Code will have an increasing amount of control and influence in our lives. And, increasingly, the amount of freedom we all have will depend, partly, on how free that software is. When we communicate with each other, authenticate ourselves to somebody, or vote, we want to be using free software. Getting and maintaining that freedom will not be easy; it will not even be possible if freedom disappears as a topic of discussion.

Richard Stallman, certainly, should not be our only proponent of freedom. His approach is polemic and unyielding; he is a fundamentalist. But his is a voice that must continue to be heard. His efforts will keep freedom on the agenda and will counter the tendency of more moderate groups to compromise too much. Richard Stallman's point of view belongs in our debates.

That said, there's certainly plenty of room to disagree with what he says; LWN readers know that this publication has no objection to the existence of proprietary software, for example, even if we choose not to use it. The term "freedom" certainly means, as Eric Raymond says, different things to different people. But that doesn't mean we should avoid discussion of the term; why should we hide disagreements over something so fundamental? It's far better to get the viewpoints out on the table so that members of the community can make their own conclusions.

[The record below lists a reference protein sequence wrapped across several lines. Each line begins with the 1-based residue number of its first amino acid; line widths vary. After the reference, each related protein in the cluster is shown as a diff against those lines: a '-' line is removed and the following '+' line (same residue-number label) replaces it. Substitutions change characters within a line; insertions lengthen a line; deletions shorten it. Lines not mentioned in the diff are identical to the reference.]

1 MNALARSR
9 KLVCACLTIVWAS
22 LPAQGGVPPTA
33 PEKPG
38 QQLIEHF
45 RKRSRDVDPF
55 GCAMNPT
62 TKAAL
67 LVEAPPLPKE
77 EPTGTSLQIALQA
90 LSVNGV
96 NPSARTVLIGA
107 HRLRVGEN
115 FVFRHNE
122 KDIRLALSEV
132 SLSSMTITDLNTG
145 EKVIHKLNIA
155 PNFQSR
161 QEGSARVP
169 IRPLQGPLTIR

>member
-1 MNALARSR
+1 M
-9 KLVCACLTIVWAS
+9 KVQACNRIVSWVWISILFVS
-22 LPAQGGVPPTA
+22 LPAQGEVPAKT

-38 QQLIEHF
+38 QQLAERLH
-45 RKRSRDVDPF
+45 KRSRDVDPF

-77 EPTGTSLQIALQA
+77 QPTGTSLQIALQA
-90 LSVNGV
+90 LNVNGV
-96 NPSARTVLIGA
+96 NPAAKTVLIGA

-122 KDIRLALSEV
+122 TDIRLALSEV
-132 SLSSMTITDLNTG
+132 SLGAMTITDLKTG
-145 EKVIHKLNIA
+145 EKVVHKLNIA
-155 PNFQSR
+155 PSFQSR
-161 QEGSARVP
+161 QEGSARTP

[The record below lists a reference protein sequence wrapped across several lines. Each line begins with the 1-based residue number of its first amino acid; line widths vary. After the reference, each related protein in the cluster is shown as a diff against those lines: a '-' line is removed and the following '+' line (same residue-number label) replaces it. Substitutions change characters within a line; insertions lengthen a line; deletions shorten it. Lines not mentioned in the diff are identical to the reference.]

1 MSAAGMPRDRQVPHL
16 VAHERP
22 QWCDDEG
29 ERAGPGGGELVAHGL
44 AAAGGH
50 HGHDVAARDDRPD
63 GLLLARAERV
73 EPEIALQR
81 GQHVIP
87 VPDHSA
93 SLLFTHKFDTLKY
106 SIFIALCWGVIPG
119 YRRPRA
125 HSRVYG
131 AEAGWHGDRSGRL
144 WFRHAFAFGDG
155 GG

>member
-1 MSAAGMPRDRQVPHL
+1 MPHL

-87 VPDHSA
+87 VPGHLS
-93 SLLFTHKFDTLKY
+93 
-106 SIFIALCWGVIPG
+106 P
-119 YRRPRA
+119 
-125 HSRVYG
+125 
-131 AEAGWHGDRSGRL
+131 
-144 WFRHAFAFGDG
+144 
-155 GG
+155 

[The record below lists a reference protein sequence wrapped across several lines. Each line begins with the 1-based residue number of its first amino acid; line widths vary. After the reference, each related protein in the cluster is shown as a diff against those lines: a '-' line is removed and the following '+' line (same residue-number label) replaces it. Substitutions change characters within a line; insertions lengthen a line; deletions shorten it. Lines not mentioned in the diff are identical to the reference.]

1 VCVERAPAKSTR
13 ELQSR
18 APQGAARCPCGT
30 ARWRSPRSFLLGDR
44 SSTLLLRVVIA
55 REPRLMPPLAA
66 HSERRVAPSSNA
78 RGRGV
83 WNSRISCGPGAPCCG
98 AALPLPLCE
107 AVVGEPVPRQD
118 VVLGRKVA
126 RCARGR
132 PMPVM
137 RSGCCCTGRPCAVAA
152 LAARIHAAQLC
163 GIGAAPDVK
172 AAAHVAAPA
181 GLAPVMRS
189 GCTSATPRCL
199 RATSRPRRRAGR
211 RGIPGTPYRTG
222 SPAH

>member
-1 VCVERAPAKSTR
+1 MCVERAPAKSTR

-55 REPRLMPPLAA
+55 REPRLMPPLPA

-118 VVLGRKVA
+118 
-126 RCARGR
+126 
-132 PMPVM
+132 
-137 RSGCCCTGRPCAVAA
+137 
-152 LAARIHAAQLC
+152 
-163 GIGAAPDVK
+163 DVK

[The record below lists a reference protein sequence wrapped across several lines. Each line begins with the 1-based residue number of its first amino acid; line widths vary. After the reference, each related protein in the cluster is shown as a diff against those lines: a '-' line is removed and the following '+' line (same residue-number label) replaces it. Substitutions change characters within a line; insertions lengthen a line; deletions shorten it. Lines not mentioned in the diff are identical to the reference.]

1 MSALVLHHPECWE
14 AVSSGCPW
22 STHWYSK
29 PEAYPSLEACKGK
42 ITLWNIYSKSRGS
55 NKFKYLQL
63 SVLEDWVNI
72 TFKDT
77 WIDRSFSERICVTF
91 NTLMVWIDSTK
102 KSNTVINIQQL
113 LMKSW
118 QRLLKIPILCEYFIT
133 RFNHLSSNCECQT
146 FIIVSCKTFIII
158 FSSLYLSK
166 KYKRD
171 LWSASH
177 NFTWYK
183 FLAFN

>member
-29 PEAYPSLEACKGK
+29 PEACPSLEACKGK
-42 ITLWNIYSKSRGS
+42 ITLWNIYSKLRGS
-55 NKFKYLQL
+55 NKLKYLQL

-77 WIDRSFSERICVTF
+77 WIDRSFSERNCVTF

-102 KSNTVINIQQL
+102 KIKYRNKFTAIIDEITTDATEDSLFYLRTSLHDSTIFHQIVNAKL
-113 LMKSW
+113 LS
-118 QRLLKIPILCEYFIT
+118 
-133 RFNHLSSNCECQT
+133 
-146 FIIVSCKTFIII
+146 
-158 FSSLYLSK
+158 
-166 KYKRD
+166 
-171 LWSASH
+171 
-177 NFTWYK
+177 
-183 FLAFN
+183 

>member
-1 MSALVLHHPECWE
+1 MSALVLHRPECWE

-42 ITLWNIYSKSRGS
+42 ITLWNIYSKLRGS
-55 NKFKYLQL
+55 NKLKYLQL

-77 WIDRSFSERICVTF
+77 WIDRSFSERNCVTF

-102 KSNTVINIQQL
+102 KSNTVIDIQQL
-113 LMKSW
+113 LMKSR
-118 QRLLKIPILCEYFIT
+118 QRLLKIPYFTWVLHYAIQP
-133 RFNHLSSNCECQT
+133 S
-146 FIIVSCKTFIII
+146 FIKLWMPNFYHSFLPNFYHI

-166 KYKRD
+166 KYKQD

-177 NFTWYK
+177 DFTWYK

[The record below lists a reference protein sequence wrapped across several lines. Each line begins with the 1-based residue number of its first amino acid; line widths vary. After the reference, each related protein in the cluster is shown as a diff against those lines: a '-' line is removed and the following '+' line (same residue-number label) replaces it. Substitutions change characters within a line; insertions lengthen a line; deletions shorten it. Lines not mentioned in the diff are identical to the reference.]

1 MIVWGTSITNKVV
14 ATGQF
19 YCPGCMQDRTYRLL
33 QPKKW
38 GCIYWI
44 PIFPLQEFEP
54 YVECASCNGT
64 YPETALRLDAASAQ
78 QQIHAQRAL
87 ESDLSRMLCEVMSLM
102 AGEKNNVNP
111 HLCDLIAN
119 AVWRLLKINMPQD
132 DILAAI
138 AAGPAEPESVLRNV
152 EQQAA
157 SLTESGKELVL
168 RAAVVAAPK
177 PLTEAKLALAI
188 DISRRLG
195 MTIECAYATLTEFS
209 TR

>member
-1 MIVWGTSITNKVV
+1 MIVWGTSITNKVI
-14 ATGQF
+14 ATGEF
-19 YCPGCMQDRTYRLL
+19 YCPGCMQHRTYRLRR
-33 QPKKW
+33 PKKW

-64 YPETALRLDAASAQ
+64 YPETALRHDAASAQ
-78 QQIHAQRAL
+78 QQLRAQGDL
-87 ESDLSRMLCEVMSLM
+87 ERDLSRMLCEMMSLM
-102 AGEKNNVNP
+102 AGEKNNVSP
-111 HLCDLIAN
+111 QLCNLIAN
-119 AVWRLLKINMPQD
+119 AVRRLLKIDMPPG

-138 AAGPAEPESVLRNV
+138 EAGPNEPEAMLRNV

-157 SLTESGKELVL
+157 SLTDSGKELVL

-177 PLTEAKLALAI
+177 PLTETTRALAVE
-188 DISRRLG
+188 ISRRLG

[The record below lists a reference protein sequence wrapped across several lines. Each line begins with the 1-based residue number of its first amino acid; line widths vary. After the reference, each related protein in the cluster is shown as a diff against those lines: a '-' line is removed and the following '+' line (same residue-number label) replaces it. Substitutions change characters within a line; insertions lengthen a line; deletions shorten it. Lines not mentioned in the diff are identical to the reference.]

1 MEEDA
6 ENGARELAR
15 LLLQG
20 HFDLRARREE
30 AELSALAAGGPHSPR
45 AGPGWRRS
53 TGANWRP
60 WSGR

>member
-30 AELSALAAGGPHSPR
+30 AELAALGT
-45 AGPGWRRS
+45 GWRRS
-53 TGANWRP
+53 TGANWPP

Dmitry Sklyarov's pretrial hearing (arraignment) was originally scheduled for August 23, but was postponed. Definitive information is still lacking, but it appears that his defense is negotiating for a dropping of the charges, and asked for the delay so that the negotiations could continue. The new hearing date appears to be August 30; see the EFF advisory for more information and a nice statement from Dmitry.

Those of you attending LinuxWorld should consider attending the protest march which has been scheduled for August 30. It starts at the Moscone center, so it should be easy for attendees to find, and proceeds to the Federal Building. This is an opportunity to generate a large turnout and draw a great deal of attention to Dmitry Sklyarov's situation and the DMCA in general.

The LinuxWorld Conference and Expo starts on August 28 in San Francisco. It will, as always, be an interesting event; LWN's Michael Hammel and Dennis Tenney will be there in both speaking and reporting roles. Stay tuned for our coverage from the conference.

Inside this LWN.net weekly edition:

  • Security: AirSnort, a new ssh attack, a new sendmail bug.
  • Kernel: Mutating min() and max(); network entropy.
  • Distributions: Compatibility between Linux distributions; Debian Linux for BeOS refugees.
  • On the Desktop: End user configuration management, Vector tool queries.
  • Development: The D language, FreeGIS updates, new ELC directors, new CUPS and Omni, license quickref, GCC 3.0.1.
  • Commerce: Boxed Penguin, Caldera to open source benchmarks, awk, and grep, Lineo gets $20M, Intel compilers for Linux.
  • History: The Linux Standards Association and trademarks; Linux-Mandrake's first year; MPAA won the first round of the DVD case.
  • Letters: The long reach of U.S. laws.
...plus the usual array of reports, updates, and announcements.

This Week's LWN was brought to you by:


August 23, 2001